Then there's Carlos Gonzalez, who appears to have been given the award, simply for having been a Swiss Army Knife - only one other NLer in the past fifty years has played forty games at each outfield position in the same season (So Taguchi for the 2005 Cardinals). However, as Rob Neyer said, "there's not much evidence that he played any of them particularly well. Let alone brilliantly." All three metrics agree that CarGon's best position was, far and away, left-field, with Gonzalez below average elsewhere. The only way his numbers even merit consideration, is if you pretended he spent all season is left, scaled his performance there accordingly, and ignore center and right completely. Particularly the latter, where UZR/150 ranked Gonzalez 25th, among the 27 with 250 innings there.
So were Arizona robbed? Probably not individually, according to the metrics. If there's anyone who was "robbed" by Carlos the (Gold Glove) Jackal, it would probably be Angel Pagan, who ranked better by both objective and subjective measurements. Across all NL outfielders, he was second by Rtot, fourth by UZR and came third in the Fielding Bible voting for CF. Or Jay Bruce of the Reds: seventh, second and first, respectively, in the same categories. Or the Giants' Andres Torres: fifth, first, fifth. Any one of those outfielders would have been a more credible selection than Carlos Gonzalez.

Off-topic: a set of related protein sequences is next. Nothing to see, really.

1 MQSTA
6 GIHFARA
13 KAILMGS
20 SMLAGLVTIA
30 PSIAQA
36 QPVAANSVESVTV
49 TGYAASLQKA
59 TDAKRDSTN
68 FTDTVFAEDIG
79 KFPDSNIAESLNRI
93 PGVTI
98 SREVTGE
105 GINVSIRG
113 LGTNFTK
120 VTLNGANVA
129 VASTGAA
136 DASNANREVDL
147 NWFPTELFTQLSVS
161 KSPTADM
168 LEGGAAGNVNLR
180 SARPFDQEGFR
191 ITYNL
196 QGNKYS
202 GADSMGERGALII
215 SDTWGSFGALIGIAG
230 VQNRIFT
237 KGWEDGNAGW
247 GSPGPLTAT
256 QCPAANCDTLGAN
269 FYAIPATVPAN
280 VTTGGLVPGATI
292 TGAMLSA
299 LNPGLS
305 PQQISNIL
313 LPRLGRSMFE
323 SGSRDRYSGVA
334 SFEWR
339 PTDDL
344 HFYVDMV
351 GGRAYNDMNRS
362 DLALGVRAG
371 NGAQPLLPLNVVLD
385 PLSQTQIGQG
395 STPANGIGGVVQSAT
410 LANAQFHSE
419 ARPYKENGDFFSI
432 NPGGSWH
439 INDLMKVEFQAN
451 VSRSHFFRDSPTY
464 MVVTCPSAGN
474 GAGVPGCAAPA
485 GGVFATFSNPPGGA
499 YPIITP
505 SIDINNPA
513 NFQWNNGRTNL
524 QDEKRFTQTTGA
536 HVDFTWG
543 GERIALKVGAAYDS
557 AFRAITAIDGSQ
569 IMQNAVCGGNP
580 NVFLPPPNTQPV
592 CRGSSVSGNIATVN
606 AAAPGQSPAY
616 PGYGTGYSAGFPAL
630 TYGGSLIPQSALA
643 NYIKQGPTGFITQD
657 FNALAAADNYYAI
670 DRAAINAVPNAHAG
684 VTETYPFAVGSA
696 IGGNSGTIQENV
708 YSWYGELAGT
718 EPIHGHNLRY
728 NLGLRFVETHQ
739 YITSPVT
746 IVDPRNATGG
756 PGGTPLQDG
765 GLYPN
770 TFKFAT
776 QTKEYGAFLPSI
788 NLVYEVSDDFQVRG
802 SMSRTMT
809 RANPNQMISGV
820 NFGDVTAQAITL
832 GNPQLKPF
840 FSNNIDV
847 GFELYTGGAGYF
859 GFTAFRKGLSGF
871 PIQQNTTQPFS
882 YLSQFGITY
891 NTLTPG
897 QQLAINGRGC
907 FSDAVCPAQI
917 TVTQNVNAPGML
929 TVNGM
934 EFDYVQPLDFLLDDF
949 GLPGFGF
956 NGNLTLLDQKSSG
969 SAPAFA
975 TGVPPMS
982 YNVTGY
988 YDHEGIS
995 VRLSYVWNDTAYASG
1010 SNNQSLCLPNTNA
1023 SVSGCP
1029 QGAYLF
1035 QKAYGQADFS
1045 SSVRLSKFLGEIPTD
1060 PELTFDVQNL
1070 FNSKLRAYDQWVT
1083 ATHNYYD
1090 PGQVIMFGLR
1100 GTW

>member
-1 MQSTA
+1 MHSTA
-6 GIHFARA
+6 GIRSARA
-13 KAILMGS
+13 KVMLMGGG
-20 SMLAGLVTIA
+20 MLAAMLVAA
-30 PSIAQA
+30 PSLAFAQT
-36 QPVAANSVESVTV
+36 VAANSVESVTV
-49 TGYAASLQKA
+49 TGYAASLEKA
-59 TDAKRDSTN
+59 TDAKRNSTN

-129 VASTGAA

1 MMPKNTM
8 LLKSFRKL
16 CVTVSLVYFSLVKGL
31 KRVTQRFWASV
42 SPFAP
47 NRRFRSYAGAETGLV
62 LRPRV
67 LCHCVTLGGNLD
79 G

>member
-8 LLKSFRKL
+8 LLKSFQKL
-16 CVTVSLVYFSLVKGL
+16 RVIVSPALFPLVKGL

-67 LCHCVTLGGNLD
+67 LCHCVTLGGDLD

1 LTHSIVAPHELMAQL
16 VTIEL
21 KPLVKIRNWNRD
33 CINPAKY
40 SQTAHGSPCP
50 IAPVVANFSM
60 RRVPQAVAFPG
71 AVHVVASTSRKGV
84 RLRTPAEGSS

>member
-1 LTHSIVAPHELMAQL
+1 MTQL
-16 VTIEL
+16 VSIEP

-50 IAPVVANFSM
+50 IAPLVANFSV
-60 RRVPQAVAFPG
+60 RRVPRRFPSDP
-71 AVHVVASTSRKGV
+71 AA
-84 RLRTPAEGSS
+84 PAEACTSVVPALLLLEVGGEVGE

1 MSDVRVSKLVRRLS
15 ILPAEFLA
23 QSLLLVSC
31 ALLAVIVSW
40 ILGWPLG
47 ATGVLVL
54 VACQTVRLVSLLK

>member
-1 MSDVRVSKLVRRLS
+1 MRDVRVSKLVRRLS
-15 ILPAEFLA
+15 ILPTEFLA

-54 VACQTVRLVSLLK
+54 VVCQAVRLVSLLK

However, there is data to suggest the Diamondbacks might have had the best-fielding outfield, collectively, in the National League. I think 'Skins is going to talk more about our defense in due course, but the collective Rtot of Upton, Parra and Young, at 43, was better than any other trio of NL team-mates. UZR is close to concurring, ranking the entire Arizona outfield [including Cole Gillespie, etc.] behind only the Giants - whose total was almost entirely due to Torres.
Kevin Towers said last week, "I am a big believer in defense, especially at Chase Field. We will not be able to be successful with marginal defenders in the infield or the outfield, so [for] any changes to our everyday lineup, defense will also be a priority in the players we choose to add to our roster." On the basis of the numbers from 2010, it doesn't seem like the outfield requires much help in this area.